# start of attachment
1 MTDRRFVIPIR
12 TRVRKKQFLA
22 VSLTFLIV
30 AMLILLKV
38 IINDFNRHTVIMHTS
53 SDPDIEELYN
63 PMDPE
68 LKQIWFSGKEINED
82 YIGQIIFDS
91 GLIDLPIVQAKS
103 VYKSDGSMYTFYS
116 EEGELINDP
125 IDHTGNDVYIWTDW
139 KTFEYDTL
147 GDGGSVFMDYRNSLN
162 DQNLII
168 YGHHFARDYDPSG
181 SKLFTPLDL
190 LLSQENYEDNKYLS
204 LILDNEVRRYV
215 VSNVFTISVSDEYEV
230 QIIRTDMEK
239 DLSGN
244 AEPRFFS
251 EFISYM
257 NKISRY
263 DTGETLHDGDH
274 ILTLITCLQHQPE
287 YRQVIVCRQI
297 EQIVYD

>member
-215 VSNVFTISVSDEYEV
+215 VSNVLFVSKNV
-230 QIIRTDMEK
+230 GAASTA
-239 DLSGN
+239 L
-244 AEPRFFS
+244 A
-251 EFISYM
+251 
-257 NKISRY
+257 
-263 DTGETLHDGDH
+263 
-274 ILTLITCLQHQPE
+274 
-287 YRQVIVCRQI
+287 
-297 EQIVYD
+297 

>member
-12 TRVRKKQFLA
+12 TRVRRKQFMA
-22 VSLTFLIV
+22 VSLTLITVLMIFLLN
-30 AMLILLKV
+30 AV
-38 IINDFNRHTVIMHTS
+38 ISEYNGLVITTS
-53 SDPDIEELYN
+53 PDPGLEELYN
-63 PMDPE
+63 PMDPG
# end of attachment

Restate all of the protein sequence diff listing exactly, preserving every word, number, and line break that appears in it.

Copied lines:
1 MTDRRFVIPIR
12 TRVRKKQFLA
22 VSLTFLIV
30 AMLILLKV
38 IINDFNRHTVIMHTS
53 SDPDIEELYN
63 PMDPE
68 LKQIWFSGKEINED
82 YIGQIIFDS
91 GLIDLPIVQAKS
103 VYKSDGSMYTFYS
116 EEGELINDP
125 IDHTGNDVYIWTDW
139 KTFEYDTL
147 GDGGSVFMDYRNSLN
162 DQNLII
168 YGHHFARDYDPSG
181 SKLFTPLDL
190 LLSQENYEDNKYLS
204 LILDNEVRRYV
215 VSNVFTISVSDEYEV
230 QIIRTDMEK
239 DLSGN
244 AEPRFFS
251 EFISYM
257 NKISRY
263 DTGETLHDGDH
274 ILTLITCLQHQPE
287 YRQVIVCRQI
297 EQIVYD

>member
-215 VSNVFTISVSDEYEV
+215 VSNVLFVSKNV
-230 QIIRTDMEK
+230 GAASTA
-239 DLSGN
+239 L
-244 AEPRFFS
+244 A
-251 EFISYM
+251 
-257 NKISRY
+257 
-263 DTGETLHDGDH
+263 
-274 ILTLITCLQHQPE
+274 
-287 YRQVIVCRQI
+287 
-297 EQIVYD
+297 

>member
-12 TRVRKKQFLA
+12 TRVRRKQFMA
-22 VSLTFLIV
+22 VSLTLITVLMIFLLN
-30 AMLILLKV
+30 AV
-38 IINDFNRHTVIMHTS
+38 ISEYNGLVITTS
-53 SDPDIEELYN
+53 PDPGLEELYN
-63 PMDPE
+63 PMDPG